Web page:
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Bufete

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To say "law office" is it necessary to use "oficina de bufete" or does the word "bufete" include the office part? Or is it more common to use oficina de derecho'

3149 views
updated JUN 6, 2008
posted by Sally

8 Answers

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"And how" is a somewhat obsolete expression that emphasizes the previous part of the sentence.

He's gonna beat them, and how!

So, the joke meaning is "Do we ever cheat 'em!" (¡Cómo los engañamos!). It's a very old joke, but still funny.

And I am impressed that you understood THAT much!

updated JUN 6, 2008
posted by 00bacfba
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hmmmm, I would like to impress jeje, but I can only do so half the way.

do we cheat them and '''

updated JUN 6, 2008
posted by 00494d19
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In Argentina it is called "Estudio Jurídico" and a lawyer would say, for example: "Te espero en el estudio a las 4"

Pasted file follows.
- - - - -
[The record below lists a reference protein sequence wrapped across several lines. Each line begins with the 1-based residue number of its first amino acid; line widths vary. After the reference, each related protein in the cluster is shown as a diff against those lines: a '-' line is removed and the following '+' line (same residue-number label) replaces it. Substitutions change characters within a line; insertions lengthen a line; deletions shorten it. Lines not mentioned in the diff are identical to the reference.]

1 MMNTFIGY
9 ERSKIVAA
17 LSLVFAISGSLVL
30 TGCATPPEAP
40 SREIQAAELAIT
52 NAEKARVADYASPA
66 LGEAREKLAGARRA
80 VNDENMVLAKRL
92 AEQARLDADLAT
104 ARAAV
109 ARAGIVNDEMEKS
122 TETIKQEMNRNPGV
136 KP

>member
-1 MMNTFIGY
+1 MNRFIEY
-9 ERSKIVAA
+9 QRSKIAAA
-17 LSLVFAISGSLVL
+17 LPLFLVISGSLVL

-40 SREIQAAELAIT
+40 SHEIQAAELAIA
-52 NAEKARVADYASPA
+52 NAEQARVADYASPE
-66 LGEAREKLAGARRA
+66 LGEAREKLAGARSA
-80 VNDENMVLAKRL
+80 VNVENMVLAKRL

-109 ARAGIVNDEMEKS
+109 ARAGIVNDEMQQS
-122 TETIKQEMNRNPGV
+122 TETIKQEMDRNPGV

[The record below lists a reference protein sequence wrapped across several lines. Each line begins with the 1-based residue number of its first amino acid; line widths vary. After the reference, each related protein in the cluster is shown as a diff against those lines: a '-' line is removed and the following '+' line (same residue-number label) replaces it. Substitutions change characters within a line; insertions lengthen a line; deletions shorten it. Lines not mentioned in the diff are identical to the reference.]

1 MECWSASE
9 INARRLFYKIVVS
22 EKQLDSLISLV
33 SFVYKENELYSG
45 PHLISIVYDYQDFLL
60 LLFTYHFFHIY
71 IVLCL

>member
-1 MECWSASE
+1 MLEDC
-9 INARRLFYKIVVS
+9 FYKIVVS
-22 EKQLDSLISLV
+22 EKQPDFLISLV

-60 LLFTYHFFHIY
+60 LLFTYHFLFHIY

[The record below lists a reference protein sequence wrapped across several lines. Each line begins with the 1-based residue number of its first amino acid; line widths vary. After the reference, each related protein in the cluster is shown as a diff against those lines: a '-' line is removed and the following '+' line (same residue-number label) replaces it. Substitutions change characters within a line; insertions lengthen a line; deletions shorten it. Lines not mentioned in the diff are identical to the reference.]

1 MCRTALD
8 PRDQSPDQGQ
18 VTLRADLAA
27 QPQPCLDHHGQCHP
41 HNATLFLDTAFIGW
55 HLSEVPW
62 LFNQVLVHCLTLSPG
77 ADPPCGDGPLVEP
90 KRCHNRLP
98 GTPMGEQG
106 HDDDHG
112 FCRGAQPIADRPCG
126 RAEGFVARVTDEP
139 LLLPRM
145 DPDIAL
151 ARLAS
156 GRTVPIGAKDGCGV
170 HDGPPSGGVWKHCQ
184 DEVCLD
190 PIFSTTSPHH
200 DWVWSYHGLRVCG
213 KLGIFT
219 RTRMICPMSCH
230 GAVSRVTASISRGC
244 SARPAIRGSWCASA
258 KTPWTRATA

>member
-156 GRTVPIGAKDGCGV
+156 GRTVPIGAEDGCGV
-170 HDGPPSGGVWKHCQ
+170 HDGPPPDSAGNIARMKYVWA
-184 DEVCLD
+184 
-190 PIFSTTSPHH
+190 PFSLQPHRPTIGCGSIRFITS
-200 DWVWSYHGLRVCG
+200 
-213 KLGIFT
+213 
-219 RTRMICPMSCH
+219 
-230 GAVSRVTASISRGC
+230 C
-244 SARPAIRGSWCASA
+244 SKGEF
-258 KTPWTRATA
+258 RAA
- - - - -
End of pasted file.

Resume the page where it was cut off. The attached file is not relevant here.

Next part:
updated JUN 6, 2008
posted by Benz
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Good one James!

updated JUN 6, 2008
posted by Sally
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I think this nuance of bufete can be conveyed explicitly in English by "law partnership."

As in the famous firm of Dewey, Cheatham, and Howe. (And if any non-native-English speakers get that joke, I am very impressed!)

updated JUN 6, 2008
posted by 00bacfba
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Ya entiendo la diferencia. Gracias.

updated JUN 6, 2008
posted by Sally
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Una oficina de un abogado (particular) puede tener distintas denominaciones:
Oficina legal, despacho juridico, estudio jurídico...etc.
La diferencia entre éstos y un "bufete" radíca en que éste está formado por un grupo de abogados que manejan distíntas áreas del derecho y están legalmente constituídos como una sociedad (Compañías).

updated JUN 6, 2008
posted by Vernic
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Hola Sally, tal cual:

*bufete1.

  1. m. Estudio o despacho de un abogado.*

Está trabajando en un bufete.

Como alternativa: despacho de abogados

updated JUN 6, 2008
posted by 00494d19
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